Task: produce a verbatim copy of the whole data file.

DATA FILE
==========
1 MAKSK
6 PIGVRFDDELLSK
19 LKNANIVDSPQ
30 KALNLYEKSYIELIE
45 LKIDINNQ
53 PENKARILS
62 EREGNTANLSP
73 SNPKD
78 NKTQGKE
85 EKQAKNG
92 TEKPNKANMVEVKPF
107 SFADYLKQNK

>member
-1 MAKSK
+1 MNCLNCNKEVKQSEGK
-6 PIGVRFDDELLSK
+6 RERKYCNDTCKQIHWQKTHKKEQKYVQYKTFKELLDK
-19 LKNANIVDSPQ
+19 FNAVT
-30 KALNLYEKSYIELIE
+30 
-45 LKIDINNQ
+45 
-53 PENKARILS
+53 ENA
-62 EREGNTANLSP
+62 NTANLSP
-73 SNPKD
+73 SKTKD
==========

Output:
1 MAKSK
6 PIGVRFDDELLSK
19 LKNANIVDSPQ
30 KALNLYEKSYIELIE
45 LKIDINNQ
53 PENKARILS
62 EREGNTANLSP
73 SNPKD
78 NKTQGKE
85 EKQAKNG
92 TEKPNKANMVEVKPF
107 SFADYLKQNK

>member
-1 MAKSK
+1 MNCLNCNKEVKQSEGK
-6 PIGVRFDDELLSK
+6 RERKYCNDTCKQIHWQKTHKKEQKYVQYKTFKELLDK
-19 LKNANIVDSPQ
+19 FNAVT
-30 KALNLYEKSYIELIE
+30 
-45 LKIDINNQ
+45 
-53 PENKARILS
+53 ENA
-62 EREGNTANLSP
+62 NTANLSP
-73 SNPKD
+73 SKTKD